L-NAME treatment in pigs
Turk, James R.
University of Missouri-Columbia. Office of Undergraduate Research
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Nω-nitro-L-arginine-methyl-ester (L-NAME) inhibits the enzyme nitric oxide synthase (NOS) which generates the physiologic messenger gas, nitric oxide (NO). In addition to its role as a vasodilator NO inhibits inflammation and vascular smooth muscle cell proliferation. It was shown recently that rats fed L-NAME contain evidence of inflammation and increased collagen in their coronary vasculature when compared with control rats. We hypothesized that L-NAME treatment will cause inflammation and an increase in collagen in the coronary vasculature of pigs compared with control pigs. To test this hypothesis we have four pigs, two received L-NAME in their drinking water and two did not. We have samples of the left ventricle (LV), right ventricle (RV), and left anterior descending (LAD), left circumflex (LCX), and right (RCA) coronary arteries of the heart. Similar to studies in the rat, we will stain these samples for monocyte chemoattractant protein-1 (MCP-1), a marker of inflammation; alpha smooth muscle actin (αSMA), a marker of vascular smooth muscle, and picrosirius red (PSR) a marker of collagen. We will photograph sections of the coronary vasculature stained with these markers and use a computer image analysis system to count the amount of MCP-1, vascular smooth muscle, and collagen. Preliminary results suggest that we have insufficient statistical power to show differences in the parameters measured and need to examined greater numbers of animals.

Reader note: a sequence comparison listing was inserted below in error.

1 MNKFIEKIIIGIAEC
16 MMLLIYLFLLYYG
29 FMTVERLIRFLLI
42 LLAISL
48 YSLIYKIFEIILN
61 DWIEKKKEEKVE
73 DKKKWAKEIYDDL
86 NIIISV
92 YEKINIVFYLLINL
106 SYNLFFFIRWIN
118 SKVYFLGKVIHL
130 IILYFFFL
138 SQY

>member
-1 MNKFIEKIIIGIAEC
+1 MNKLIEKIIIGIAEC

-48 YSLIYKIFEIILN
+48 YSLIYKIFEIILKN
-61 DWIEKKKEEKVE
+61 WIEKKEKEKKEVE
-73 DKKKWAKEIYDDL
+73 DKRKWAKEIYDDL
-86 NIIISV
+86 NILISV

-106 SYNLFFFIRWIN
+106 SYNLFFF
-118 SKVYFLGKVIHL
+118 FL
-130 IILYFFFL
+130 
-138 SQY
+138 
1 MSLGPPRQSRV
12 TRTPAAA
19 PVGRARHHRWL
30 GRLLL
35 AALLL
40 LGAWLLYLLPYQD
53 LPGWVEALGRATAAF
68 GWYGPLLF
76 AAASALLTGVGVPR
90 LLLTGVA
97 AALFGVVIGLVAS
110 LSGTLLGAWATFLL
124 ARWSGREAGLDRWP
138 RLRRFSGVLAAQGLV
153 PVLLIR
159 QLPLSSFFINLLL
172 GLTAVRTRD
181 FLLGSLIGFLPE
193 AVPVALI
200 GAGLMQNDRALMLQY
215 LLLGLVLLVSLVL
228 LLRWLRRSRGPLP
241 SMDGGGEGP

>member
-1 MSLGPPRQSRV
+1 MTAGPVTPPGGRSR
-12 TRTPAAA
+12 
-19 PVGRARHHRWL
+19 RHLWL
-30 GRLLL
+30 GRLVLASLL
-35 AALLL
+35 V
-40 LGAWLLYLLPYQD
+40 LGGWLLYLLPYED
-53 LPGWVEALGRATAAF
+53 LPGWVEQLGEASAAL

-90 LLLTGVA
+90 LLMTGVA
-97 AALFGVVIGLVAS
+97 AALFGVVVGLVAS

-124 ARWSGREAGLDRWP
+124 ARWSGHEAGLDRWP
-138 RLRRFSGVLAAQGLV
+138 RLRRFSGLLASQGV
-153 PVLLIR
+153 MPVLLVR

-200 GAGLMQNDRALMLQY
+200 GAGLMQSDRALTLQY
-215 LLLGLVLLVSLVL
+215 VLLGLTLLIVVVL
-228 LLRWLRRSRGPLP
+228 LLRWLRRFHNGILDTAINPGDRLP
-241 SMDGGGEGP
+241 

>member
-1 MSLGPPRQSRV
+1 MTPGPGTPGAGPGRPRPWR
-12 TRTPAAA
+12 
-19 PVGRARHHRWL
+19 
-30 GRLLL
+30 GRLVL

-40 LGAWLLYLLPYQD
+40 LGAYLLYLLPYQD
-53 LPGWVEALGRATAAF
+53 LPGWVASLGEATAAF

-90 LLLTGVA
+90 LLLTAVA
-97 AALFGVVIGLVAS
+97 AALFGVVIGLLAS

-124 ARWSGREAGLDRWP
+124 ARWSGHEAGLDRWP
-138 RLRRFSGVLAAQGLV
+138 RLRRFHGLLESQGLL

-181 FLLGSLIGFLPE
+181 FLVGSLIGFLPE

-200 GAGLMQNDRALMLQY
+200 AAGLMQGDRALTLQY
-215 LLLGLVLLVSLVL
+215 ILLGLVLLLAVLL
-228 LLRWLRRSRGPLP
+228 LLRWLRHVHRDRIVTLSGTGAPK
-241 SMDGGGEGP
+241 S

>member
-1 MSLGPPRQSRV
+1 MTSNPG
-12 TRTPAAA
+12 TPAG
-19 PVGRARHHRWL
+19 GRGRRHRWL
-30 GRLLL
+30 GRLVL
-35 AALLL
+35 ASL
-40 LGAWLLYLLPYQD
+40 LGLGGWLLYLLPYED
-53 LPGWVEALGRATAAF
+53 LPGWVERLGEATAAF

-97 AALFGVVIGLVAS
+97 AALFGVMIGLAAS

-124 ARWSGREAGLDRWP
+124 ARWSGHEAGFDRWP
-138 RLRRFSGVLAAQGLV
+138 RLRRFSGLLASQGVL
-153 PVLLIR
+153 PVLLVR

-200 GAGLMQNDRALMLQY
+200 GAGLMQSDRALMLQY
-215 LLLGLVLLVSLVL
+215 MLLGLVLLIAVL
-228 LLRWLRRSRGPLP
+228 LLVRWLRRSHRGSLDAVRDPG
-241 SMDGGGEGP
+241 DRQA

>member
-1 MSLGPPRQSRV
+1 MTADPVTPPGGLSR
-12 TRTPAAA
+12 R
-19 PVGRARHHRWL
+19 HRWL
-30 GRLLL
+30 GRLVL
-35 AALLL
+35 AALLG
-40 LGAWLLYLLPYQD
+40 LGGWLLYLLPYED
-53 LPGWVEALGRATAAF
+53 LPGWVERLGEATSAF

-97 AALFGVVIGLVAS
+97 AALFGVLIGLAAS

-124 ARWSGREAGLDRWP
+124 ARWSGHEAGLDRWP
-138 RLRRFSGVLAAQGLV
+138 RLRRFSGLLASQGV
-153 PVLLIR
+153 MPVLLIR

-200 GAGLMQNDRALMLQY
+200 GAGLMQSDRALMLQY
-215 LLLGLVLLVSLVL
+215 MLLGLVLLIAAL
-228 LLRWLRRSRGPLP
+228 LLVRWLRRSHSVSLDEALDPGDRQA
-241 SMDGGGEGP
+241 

2005 Summer Undergraduate Research and Creative Achievements Forum (MU)